Want to make your own croissants? It’s easy! Just enroll in our Laminated Dough class with Chef Jimbo!
Where did sushi come from?
Here’s another of the popular foods associated with one country but originated elsewhere. Sushi is associated with Japan, but you can trace its origins back to China. It’s surprising food news, but it’s true!
According to Roka Akor, sushi was first called narezushi. It was simply fermented rice and salted fish. You didn’t even eat the rice with the fish before – it was only used to wrap and preserve the fish! Hard to think about, huh?
The narezushi spread to Japan in the 8th century, where its popularity bloomed, and got called sushi by the Japanese. Apparently, in 1852, there were one to two sushi restaurants for every 100×100 meter square block! So the Japanese are still responsible for popularizing sushi. We have to give them that.
If you love sushi as much as we do, it’s worth trying out our class with Chef Allan Mertola: Modern Sushi and Maki!
Food origins: Doughnuts
Thanks to pop culture, we usually associate these treats with a hole in the middle with the US of A. You know, cops with doughnuts, that sort of thing.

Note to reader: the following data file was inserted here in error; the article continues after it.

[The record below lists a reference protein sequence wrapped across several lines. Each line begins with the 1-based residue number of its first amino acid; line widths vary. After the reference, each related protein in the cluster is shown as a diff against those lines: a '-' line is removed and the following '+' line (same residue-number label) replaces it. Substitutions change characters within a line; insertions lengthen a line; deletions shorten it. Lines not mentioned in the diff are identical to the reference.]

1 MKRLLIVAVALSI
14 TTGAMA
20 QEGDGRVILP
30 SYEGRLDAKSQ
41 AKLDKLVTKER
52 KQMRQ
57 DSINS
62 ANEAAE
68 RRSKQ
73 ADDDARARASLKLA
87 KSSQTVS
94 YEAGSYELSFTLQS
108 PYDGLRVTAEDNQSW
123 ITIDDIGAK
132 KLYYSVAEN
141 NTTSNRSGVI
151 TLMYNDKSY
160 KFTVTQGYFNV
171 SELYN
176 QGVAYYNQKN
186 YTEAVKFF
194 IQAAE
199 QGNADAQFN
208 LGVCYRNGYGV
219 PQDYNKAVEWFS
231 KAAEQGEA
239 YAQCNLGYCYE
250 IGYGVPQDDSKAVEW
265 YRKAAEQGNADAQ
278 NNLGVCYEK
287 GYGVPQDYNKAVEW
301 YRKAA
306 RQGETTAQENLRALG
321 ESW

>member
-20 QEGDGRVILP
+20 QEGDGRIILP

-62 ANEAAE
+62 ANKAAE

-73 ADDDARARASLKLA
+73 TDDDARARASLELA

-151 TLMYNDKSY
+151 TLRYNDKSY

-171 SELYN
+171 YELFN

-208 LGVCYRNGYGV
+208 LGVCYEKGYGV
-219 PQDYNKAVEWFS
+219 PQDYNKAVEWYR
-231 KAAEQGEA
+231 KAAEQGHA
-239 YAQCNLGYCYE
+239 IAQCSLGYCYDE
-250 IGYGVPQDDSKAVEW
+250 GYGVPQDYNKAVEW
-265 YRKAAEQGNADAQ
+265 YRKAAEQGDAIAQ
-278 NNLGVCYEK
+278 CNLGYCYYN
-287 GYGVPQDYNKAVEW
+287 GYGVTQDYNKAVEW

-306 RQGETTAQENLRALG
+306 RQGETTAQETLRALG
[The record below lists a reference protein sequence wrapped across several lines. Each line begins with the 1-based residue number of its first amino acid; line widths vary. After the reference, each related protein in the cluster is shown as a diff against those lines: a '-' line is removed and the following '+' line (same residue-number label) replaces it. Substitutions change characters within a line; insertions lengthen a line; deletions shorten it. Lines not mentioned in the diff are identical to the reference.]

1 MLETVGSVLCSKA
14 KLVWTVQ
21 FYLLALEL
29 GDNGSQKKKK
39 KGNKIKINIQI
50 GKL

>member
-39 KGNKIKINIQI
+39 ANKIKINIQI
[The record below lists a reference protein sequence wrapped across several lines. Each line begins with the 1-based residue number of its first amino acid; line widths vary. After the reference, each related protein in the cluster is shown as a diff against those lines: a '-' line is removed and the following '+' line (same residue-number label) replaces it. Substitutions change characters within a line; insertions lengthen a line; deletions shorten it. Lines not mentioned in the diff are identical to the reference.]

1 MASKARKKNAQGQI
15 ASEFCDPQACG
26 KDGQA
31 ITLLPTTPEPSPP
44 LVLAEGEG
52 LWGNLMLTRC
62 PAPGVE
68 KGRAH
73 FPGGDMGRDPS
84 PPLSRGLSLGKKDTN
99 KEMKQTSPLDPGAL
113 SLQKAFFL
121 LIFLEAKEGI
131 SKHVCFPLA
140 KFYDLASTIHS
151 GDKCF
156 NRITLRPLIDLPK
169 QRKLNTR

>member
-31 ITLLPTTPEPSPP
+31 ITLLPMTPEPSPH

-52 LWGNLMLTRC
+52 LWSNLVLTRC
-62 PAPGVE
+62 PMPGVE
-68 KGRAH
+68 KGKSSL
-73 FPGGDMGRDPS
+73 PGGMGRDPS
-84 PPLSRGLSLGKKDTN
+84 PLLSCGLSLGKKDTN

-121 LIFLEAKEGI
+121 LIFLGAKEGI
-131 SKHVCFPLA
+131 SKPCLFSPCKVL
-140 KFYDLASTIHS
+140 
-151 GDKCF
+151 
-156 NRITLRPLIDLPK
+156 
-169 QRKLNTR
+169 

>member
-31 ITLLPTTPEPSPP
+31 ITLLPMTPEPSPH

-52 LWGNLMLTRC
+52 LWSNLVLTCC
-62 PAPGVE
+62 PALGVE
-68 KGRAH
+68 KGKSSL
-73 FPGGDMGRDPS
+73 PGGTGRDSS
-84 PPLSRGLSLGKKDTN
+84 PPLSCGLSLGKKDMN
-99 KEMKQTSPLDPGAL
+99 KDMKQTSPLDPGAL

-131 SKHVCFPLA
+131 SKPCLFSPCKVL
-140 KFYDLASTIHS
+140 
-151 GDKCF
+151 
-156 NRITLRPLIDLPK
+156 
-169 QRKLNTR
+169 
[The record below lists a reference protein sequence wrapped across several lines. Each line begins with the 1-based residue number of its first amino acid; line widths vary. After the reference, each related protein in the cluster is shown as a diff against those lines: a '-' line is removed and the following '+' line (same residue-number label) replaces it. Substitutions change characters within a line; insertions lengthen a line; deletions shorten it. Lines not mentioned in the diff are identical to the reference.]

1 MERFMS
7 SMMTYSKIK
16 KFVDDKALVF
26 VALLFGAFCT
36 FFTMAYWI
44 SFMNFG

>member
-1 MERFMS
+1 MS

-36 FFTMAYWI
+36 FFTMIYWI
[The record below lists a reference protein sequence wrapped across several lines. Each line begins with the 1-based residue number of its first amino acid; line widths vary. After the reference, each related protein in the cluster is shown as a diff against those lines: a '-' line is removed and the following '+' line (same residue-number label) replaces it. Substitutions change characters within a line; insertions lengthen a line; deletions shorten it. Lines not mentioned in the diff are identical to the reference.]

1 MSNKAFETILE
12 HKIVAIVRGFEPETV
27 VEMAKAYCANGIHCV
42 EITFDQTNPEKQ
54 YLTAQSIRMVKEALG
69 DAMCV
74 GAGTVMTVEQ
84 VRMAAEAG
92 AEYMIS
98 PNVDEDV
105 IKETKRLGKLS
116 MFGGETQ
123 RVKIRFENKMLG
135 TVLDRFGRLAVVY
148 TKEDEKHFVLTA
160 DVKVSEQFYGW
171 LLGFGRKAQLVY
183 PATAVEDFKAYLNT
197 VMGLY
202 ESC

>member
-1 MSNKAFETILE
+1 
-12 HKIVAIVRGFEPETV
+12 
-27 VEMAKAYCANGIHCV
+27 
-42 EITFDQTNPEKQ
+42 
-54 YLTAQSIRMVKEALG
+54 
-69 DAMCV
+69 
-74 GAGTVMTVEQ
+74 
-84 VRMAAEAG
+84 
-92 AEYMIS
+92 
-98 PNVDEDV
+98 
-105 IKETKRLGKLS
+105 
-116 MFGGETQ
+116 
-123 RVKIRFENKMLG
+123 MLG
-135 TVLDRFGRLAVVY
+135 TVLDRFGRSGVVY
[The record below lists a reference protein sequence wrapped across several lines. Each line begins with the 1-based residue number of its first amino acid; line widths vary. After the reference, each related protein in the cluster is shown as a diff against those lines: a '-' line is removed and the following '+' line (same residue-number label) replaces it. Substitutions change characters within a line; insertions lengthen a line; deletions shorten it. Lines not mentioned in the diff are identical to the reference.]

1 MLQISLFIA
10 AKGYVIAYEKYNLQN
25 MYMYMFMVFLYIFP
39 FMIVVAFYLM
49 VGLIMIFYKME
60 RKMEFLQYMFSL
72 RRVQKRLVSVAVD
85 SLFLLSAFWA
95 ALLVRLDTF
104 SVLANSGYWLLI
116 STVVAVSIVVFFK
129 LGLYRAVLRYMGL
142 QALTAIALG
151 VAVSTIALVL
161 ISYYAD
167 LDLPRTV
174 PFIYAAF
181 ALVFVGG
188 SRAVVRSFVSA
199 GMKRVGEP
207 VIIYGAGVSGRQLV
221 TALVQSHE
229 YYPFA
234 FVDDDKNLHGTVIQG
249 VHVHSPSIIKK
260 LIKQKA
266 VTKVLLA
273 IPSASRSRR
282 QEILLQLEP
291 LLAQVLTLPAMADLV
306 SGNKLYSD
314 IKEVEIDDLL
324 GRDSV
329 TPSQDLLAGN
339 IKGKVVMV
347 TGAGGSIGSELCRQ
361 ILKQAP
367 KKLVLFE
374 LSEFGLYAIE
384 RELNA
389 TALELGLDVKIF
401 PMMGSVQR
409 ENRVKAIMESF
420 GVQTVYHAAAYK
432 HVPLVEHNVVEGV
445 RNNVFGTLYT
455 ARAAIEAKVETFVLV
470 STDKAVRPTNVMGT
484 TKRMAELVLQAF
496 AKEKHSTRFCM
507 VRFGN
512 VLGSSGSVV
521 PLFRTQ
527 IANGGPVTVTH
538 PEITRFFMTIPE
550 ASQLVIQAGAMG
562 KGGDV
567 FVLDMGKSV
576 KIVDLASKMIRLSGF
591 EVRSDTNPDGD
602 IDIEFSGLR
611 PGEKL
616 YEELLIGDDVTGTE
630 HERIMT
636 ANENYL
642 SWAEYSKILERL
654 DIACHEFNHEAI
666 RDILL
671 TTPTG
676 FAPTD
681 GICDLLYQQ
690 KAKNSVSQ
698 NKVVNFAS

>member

That’s why we were surprised that when it came to doughnuts, there were plenty of food origin stories!
For example, according to Britannica, there were already records dating back to the mid-19th century of the Dutch making them. They were called “olykoeks” or oily cakes, balls of cake fried in pork fat. The center of the cake wouldn’t cook as fast as the outside, so these pastries got stuffed with fruits or nuts, treats that didn’t need to be cooked.
Here’s another origin story. Elizabeth Gregory, a New England ship captain’s mother, was preparing deep-fried dough for the boat’s crew. Apparently, she was the one who thought of stuffing the dough with nuts. Also, she was the one who referred to the treats as “doughnuts.”
But according to her son, Hanson Gregory, he was the one who innovated the hole in the middle, in 1847. He wanted to remove the raw insides, so he punched a hole through the center with his ship’s tin pepper box. The hole made the doughnut able to be cooked evenly.